"The President waives refi requirements", said headlines.
The biggest difference between the original HARP and HARP 2 was that HARP 2 allowed for unlimited loan-to-value on a refinanced home. No matter how far underwater you were with your home and your loan, with HARP 2.0, refinancing was possible
The release of unlimited LTV was a boon to HARP refinancing in places such as Phoenix, Arizona; Orange County, California; and Las Vegas, Nevada -- three areas in which homes values had plunged between 2007-2009. Homeowners in these areas were typically severely underwater and, today, HARP accounts for more than 40% of all refinances in Georgia, Nevada, and Florida.
HARP 2 has changed how refinancing is done. Cash-in refinances are more rare today. Underwater refinances are common. Just look at how underwater mortgages have affected the median home appreciation of all refinanced loans via Freddie Mac since 2011.
If not for sharply rising home values over the last 12 months, the difference would be even more stark.
The Home Affordable Refinance Program is scheduled to terminate December 31, 2015 but, once again, refinance volume is slipping. February 2014 HARP refinances were the fewest n more than two years,
To keep pace with government targets, there is talk that HARP will get a second overhaul. HARP 3 may be coming.
Today, the Home Affordable Refinance Program is meant for mortgages backed by Fannie Mae and Freddie Mac only. In the future, that may change. The HARP program may be extended to include non-government loans such Alt-A loans, subprime loans, and portfolio loans as well.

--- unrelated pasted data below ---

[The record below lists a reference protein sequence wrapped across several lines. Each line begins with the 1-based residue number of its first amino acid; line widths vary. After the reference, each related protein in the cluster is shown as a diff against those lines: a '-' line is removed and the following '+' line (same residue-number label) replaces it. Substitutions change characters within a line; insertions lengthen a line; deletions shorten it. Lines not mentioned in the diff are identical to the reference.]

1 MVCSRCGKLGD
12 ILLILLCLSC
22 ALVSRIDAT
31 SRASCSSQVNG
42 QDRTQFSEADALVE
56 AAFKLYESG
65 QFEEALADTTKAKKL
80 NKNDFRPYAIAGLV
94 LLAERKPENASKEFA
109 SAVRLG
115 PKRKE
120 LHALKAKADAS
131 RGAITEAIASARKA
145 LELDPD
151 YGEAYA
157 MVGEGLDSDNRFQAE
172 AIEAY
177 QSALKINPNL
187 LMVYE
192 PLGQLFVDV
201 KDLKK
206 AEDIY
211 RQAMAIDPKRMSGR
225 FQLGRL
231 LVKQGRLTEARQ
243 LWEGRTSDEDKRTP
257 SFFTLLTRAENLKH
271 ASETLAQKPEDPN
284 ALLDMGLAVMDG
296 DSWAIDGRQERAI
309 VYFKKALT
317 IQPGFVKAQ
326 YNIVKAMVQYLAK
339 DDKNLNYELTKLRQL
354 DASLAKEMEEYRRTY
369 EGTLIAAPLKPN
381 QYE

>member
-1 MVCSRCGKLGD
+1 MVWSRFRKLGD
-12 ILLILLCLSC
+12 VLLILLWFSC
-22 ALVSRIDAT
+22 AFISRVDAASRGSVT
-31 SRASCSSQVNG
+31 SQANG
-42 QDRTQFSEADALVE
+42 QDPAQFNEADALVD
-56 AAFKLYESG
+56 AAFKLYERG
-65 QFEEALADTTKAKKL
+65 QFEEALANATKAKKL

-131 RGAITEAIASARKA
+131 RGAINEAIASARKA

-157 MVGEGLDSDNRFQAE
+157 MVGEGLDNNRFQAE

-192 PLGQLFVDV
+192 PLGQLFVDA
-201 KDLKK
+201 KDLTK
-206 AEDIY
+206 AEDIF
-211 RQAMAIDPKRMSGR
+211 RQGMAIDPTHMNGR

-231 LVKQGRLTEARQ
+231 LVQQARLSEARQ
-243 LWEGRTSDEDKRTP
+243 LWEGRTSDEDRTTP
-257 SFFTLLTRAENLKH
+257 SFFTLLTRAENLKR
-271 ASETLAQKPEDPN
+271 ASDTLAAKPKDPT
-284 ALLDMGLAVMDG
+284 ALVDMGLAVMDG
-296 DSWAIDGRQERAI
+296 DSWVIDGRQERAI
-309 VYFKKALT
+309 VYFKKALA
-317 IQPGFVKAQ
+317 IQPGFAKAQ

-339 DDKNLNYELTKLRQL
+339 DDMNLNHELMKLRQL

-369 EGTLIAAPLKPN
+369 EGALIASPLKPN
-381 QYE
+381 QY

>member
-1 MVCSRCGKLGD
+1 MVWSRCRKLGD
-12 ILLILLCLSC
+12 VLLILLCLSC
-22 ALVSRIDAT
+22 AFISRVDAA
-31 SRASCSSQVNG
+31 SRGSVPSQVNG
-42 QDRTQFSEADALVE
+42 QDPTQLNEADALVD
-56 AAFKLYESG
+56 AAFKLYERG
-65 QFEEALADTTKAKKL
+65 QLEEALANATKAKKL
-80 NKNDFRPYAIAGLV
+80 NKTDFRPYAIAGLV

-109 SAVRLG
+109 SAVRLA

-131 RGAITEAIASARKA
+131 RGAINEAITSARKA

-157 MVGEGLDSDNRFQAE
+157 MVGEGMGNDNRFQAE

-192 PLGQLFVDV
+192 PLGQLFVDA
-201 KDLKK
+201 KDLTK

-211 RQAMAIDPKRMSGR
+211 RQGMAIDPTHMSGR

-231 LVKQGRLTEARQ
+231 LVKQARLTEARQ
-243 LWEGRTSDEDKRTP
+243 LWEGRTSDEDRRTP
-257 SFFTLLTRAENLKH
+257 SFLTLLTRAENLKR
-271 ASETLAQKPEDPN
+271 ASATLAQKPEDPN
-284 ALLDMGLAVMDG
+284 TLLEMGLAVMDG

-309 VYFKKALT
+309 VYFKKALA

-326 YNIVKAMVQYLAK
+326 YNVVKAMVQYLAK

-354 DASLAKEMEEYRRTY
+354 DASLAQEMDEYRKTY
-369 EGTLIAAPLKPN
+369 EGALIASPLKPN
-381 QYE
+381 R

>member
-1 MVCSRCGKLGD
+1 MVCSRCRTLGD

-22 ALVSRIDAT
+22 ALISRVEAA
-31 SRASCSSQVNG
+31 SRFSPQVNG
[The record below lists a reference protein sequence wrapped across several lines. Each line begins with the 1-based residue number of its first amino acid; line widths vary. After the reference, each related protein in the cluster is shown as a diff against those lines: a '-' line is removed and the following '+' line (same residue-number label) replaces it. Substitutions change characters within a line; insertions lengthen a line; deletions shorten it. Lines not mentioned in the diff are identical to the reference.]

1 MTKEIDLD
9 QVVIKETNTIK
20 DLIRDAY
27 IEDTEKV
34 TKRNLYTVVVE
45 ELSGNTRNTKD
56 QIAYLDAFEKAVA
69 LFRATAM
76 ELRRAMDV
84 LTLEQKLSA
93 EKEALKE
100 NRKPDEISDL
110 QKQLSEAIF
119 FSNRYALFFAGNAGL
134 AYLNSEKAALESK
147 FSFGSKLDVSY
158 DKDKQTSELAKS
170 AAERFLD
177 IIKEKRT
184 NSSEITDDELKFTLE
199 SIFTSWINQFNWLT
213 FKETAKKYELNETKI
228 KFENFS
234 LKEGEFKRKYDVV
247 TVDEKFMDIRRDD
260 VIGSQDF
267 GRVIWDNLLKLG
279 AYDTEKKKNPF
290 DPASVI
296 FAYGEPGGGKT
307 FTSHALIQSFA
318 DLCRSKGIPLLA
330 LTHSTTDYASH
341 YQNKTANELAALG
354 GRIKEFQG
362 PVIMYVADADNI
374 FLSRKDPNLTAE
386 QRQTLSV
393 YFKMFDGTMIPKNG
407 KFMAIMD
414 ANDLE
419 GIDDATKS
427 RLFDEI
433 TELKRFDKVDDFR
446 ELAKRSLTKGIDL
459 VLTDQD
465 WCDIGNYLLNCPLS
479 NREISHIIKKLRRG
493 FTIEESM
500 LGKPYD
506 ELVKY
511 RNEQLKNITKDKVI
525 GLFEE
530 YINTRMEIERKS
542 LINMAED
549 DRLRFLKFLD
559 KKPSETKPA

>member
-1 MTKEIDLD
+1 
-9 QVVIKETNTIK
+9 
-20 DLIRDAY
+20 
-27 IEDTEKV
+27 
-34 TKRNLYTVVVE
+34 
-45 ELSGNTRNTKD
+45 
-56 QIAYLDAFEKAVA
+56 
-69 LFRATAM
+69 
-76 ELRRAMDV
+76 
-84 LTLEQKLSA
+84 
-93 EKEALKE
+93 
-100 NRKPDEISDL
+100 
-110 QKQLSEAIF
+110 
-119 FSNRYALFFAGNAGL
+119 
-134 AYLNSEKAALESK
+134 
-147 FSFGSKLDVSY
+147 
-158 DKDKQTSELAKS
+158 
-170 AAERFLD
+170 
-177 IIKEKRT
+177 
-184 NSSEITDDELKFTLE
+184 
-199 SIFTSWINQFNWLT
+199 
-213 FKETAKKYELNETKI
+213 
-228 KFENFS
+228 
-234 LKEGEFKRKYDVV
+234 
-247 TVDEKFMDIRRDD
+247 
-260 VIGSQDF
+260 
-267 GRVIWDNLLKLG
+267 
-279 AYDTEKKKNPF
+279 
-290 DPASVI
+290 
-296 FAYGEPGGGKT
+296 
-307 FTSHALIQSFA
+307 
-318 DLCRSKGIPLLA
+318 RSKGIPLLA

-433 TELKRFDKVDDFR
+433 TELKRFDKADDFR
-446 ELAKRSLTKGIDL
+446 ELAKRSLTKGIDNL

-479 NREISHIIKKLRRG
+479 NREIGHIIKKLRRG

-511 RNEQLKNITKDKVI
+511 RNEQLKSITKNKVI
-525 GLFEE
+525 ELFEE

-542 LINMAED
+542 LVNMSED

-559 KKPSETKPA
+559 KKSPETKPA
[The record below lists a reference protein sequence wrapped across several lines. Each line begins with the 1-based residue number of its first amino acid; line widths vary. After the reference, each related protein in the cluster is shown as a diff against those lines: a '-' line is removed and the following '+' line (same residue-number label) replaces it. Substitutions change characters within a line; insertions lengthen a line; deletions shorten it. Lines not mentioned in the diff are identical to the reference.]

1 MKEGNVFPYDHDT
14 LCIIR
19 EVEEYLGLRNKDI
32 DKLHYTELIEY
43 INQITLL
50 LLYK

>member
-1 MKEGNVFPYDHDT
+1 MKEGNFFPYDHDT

The new program has been labeled #MyRefi and "A Better Bargain" by the White House. Markets call it HARP 3. The program has been slowly working its way through Congress and, although currently stalled, it may soon go live in some form.
Also, new FHFA Director Mel Watt is believed to be HARP 3-friendly.
The FHFA runs Fannie Mae and Freddie Mac, the groups whose mortgages would be affected by changes to the Home Affordable Refinance Program. Watt could release changes to HARP on his own, or he could enlist the help of Congress where HARP-like bills have been written.
Other potential features of a HARP 3.0-like program include changing the program eligibility date from May 31, 2009 to some date in 2011; offering more lenient terms on loans of 15 years or fewer; and making softer requirements for HARP investor loans.
There are millions of U.S. homeowners currently eligible for HARP but who have not used it to refinance. You may be among them.
The Home Affordable Refinance Program offers low mortgage rates, simpler underwriting standards, and the typical refinancing household saves 28% annually on their mortgage payments.
See what the HARP mortgage can do for you. Get started with a quote today.
The information contained on The Mortgage Reports website is for informational purposes only and is not an advertisement for products offered by Full Beaker. The views and opinions expressed herein are those of the author and do not reflect the policy or position of Full Beaker, its officers, parent, or affiliates.